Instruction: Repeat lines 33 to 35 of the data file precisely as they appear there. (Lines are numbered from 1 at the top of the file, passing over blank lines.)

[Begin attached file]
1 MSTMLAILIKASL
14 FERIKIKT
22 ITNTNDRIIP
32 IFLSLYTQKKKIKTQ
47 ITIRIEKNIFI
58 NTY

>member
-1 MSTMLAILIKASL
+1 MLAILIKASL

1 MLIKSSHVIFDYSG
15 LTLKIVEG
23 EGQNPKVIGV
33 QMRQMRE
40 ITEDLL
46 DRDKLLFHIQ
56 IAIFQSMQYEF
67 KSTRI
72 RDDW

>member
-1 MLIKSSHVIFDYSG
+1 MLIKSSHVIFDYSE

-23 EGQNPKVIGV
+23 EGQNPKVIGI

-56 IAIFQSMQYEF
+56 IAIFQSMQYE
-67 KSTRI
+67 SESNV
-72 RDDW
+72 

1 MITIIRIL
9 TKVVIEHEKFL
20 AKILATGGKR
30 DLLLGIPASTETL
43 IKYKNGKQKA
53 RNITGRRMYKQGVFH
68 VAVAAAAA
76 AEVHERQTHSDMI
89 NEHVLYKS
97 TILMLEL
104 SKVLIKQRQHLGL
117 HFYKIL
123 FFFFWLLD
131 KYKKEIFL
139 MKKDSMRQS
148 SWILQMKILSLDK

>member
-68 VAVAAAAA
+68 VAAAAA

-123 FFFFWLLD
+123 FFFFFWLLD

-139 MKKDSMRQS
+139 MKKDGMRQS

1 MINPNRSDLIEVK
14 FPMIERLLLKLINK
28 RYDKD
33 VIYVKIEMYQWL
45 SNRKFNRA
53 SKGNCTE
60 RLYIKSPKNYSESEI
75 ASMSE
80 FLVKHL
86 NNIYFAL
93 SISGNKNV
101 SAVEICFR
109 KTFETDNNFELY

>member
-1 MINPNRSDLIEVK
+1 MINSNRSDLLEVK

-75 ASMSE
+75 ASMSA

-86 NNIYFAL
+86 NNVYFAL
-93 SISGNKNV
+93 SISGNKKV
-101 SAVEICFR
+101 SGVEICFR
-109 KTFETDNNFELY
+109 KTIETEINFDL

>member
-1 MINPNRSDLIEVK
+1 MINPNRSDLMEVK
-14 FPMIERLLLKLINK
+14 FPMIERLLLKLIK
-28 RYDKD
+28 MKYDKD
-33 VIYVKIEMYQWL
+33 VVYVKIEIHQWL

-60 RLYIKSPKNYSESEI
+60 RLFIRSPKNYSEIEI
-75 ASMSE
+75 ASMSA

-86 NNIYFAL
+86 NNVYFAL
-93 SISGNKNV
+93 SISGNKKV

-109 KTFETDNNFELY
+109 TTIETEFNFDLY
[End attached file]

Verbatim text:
30 DLLLGIPASTETL
43 IKYKNGKQKA
53 RNITGRRMYKQGVFH